Byzantium film review

Neil Jordan’s Interview With A Vampire follow-up Byzantium reviewed at Toronto International Film Festival

Byzantium film review

Apart from a talent with accents that could leave Cate Blanchett green with envy, young Irish actress Saoirse Ronan (Atonement, The Lovely Bones) is most memorable for her otherworldly demeanour. This is meant to be a compliment – she doesn’t always conjure up such features – but it suggests that she would be ideally cast as a non-human character. It’s a shame that she was unable to play a woodland elf in The Hobbit, as was originally planned.

Instead, she portrays a vampire named Eleanor in Byzantium, Neil Jordan’s latest addition to the sub-genre (and his first one since Interview With The Vampire, 18 years ago). She’s a good vampire, but still survives by killing people, although Eleanor chooses elderly (and willing) victims, ending their suffering and even refusing to kill someone because they are too young and “not ready”.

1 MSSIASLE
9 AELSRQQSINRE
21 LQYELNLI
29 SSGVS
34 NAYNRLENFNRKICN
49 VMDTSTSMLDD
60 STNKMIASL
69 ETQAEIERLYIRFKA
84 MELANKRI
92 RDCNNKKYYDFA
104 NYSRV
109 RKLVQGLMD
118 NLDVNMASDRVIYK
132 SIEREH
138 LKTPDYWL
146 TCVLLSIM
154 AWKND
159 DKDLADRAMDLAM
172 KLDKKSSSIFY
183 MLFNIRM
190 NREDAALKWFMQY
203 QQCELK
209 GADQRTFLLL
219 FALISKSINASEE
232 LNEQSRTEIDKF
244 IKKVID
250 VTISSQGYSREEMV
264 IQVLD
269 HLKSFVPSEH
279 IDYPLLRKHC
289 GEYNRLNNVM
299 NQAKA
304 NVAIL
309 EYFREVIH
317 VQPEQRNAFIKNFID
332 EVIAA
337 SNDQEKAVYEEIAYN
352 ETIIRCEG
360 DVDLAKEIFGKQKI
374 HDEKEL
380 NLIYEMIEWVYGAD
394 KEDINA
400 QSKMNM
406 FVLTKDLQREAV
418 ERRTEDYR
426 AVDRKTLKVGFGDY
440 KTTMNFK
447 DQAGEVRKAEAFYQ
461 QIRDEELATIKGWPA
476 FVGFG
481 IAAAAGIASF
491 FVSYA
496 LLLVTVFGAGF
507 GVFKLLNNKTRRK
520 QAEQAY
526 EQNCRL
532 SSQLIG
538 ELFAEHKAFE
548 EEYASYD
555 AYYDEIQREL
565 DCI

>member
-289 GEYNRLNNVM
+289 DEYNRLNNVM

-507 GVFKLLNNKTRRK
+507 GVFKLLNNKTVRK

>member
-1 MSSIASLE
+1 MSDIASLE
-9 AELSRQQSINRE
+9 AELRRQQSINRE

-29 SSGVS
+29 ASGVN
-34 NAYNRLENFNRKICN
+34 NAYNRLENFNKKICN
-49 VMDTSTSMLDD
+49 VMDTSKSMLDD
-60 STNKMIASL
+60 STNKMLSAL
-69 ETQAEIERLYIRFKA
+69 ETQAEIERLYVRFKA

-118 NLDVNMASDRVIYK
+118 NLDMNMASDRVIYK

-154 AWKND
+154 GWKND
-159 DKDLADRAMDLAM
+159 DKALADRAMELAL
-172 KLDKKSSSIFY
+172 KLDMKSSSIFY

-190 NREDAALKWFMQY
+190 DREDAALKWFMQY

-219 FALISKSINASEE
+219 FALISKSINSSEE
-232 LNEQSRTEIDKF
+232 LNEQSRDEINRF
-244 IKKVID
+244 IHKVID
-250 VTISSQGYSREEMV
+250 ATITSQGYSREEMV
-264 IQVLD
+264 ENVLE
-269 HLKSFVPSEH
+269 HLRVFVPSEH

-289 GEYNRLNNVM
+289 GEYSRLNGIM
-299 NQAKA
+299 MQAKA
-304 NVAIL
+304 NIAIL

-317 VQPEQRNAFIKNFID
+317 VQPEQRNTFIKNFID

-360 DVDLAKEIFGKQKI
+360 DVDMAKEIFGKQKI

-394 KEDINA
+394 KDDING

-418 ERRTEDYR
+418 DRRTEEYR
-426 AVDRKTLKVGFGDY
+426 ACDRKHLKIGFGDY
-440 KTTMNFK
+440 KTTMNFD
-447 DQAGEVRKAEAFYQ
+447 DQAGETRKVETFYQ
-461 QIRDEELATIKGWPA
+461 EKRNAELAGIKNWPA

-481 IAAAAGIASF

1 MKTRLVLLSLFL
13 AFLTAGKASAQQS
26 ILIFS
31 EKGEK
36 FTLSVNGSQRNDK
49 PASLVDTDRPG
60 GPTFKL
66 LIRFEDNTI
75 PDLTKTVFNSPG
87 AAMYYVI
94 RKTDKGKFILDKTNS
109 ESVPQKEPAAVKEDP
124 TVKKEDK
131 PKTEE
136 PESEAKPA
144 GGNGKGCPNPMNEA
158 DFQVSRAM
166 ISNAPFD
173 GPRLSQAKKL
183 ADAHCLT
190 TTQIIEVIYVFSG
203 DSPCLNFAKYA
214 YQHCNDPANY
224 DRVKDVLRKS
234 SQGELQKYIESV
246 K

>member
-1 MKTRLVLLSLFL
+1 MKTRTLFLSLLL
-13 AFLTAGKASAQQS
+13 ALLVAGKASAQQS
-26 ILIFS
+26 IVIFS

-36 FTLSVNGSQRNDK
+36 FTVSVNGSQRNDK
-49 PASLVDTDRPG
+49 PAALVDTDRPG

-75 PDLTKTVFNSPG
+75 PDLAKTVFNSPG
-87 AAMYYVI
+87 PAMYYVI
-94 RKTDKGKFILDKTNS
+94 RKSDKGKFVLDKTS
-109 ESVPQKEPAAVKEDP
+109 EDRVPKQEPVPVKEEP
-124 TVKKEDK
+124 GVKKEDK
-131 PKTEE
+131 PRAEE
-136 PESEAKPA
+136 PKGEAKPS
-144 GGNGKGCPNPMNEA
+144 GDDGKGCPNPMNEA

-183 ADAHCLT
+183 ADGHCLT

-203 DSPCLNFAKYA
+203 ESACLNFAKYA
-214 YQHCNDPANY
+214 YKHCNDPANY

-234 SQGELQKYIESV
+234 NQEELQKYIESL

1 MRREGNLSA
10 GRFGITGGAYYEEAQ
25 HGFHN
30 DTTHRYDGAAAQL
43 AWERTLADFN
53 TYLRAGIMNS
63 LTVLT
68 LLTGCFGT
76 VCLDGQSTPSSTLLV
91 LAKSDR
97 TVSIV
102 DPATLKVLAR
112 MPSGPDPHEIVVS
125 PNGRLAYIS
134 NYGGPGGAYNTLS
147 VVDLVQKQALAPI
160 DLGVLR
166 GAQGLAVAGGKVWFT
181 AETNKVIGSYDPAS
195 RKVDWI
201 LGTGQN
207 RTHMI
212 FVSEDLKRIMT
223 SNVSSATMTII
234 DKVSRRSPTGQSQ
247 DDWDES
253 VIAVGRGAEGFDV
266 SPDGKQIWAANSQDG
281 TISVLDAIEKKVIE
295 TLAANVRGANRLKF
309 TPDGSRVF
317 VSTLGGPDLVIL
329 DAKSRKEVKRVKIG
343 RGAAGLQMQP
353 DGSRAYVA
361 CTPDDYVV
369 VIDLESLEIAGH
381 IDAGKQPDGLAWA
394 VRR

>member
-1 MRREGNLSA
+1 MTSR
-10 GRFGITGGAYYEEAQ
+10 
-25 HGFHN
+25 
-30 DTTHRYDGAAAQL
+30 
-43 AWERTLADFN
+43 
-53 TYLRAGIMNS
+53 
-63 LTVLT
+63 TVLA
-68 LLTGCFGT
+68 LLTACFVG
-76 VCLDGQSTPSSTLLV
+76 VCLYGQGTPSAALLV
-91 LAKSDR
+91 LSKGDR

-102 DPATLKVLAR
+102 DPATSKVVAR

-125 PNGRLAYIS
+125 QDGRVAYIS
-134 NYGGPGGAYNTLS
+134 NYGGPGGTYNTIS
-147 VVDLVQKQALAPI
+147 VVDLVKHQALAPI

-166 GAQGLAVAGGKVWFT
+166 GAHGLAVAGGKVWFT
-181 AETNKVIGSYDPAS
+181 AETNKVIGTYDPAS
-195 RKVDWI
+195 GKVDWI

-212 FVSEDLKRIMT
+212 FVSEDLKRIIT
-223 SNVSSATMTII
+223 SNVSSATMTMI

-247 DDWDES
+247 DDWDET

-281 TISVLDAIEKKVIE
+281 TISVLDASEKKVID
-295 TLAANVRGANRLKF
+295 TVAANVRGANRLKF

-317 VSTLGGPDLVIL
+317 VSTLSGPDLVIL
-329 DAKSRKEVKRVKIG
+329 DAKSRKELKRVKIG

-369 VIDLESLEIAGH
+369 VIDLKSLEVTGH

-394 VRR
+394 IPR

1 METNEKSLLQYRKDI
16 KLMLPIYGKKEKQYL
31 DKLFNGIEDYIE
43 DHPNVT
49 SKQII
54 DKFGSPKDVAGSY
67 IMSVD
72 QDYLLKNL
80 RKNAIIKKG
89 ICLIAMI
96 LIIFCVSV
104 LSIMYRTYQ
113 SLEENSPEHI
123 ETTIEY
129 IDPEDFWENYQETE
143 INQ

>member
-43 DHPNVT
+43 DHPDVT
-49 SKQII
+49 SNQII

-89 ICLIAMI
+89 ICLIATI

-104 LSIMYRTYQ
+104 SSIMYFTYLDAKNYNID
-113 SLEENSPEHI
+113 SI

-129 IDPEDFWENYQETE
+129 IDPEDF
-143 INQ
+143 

Meanwhile, her mother Clara (Gemma Arterton) wants to use her vampire powers for justice, but she has to get her life together first. Though she is also a ‘good’ vampire, her uncertain moral code allows her to kill good people remorselessly (even gleefully) for the ‘right’ reason. Ronan and Arterton both play their roles well, though they have little chemistry and it’s difficult to believe that they could be related.

Ronan’s characters generally seem to be old souls, being adept at portraying wisdom beyond her years. As Eleanor is over 200-years old, this is logical. Clara, however, has not matured any more than she has aged.

The film divides itself between their contemporary story – as they try to face the modern world – and the origin story. The flashbacks, which help to make Clara a more sympathetic character (and introduce Sam Riley, ostensibly as a dashing hero), soon become the best parts, with exquisite period detail and island locations.

Of course, if you like gothic vampire movies, you probably like gore. If so, a word of warning: there is precious little here. Instead, Jordan provides a pensive, intelligent vampire-angst movie.